Measuring the value of the Penrith Panthers Rugby League team in our community is the launching point for this work.

We have handed over to an artist!

The financial impact of our game, our club, and our team on our community is an important measure. Its importance sometimes masks a lack of depth and dimension. It is desperately inadequate for assessing the real value of anything.

Even modern accountancy’s “triple bottom line” cannot give a rounded and complete picture. This is true even for the most discrete and simple activity, let alone the game of Rugby League … or a Rugby League game!

To truly measure value we need to extend out palette beyond the red and black inks of the ledger. The assessment tools and indicators we use need to exist beyond the shadows cast by financial symbols.

What if, during a game, we monitored fans and measured the changes in heart rate, the drip rate of beads of sweat, the rate of flow of tears, the glances of unspoken camaraderie, the grieving time (this is being written after a big loss) or emotional altitude reached in celebration of an important win?

Can we measure the depth of admiration in the eyes of the young autograph-hunting fan … or the extent to which that look increases the sense of self-esteem and responsibility in the young, rookie player. Indeed, even in the “old” hard-heads on the verge of retirement and those already confined to play their game through legendary tales.

At Penrith Panthers what sort of emotional thermometer is applied to our players, administrators and educators alike when they witness the graduation ceremony of students in the Panthers on the Prowl program? We can count the number of young children who earn their membership of The Prowling Panthers fraternity. We should be able to collect and weigh the tears of joy from proud parents and the decibels emitted by the sighs from grateful teachers. These are far more valuable than the result on the screen of any imaginable calculator.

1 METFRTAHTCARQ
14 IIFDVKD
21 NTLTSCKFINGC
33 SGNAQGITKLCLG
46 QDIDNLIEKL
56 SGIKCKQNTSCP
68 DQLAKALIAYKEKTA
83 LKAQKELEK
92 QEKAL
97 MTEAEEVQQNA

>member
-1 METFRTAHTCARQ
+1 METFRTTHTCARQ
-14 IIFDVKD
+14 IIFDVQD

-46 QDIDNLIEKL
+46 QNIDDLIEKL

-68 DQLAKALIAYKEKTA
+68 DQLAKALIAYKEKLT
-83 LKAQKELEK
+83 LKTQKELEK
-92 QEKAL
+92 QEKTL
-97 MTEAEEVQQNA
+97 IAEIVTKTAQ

This work by Craig Walsh measures the value of our game in ways that have not been attempted before. There is certainly evidence of that stoic Aussie mask, filtering the raw emotion, camouflaging the vulnerable and uncut treasure.

Craig has found a transparency, allowing us all to enter and count for ourselves the jewels in each of these images and each of these individuals.

The scars, the pores, the imperfections, the eyes, the discolouration, the emotion, the entire collection of minutiae evident in Heads Up are all measures of the impact of the players on each other, and they allow us to project as to the impact of both the players and the game on the community.

(By the way, by “players” I mean those players who take the field and those players who take their places in grandstands and on the hills of the stadium.)

These images have an infinite number of dimensions and potential interpretations. They cannot be reduced to caricatures, they are not images of super-heroes nor are they stereotypes representing a particular class or region.

They are human. Exceptionally high in value and warranting attention.